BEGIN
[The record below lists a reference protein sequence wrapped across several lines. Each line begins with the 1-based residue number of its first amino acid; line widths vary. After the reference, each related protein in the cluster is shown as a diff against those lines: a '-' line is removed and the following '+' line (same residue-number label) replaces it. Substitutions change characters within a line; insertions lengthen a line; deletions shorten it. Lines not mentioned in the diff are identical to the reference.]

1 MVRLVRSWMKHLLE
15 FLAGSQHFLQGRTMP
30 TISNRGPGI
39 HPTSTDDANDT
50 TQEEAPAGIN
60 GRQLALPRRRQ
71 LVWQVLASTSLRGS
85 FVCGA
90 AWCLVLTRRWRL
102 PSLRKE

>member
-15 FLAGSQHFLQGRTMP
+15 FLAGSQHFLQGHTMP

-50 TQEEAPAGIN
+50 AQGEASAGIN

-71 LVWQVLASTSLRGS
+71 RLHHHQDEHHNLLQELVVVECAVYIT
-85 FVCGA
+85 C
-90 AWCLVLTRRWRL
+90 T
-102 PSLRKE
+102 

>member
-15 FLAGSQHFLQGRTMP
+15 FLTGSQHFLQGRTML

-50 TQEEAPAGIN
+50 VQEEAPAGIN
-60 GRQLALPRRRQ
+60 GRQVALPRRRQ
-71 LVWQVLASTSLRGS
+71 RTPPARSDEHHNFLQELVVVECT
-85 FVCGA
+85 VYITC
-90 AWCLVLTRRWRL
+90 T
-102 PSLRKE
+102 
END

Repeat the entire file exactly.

[The record below lists a reference protein sequence wrapped across several lines. Each line begins with the 1-based residue number of its first amino acid; line widths vary. After the reference, each related protein in the cluster is shown as a diff against those lines: a '-' line is removed and the following '+' line (same residue-number label) replaces it. Substitutions change characters within a line; insertions lengthen a line; deletions shorten it. Lines not mentioned in the diff are identical to the reference.]

1 MVRLVRSWMKHLLE
15 FLAGSQHFLQGRTMP
30 TISNRGPGI
39 HPTSTDDANDT
50 TQEEAPAGIN
60 GRQLALPRRRQ
71 LVWQVLASTSLRGS
85 FVCGA
90 AWCLVLTRRWRL
102 PSLRKE

>member
-15 FLAGSQHFLQGRTMP
+15 FLAGSQHFLQGHTMP

-50 TQEEAPAGIN
+50 AQGEASAGIN

-71 LVWQVLASTSLRGS
+71 RLHHHQDEHHNLLQELVVVECAVYIT
-85 FVCGA
+85 C
-90 AWCLVLTRRWRL
+90 T
-102 PSLRKE
+102 

>member
-15 FLAGSQHFLQGRTMP
+15 FLTGSQHFLQGRTML

-50 TQEEAPAGIN
+50 VQEEAPAGIN
-60 GRQLALPRRRQ
+60 GRQVALPRRRQ
-71 LVWQVLASTSLRGS
+71 RTPPARSDEHHNFLQELVVVECT
-85 FVCGA
+85 VYITC
-90 AWCLVLTRRWRL
+90 T
-102 PSLRKE
+102 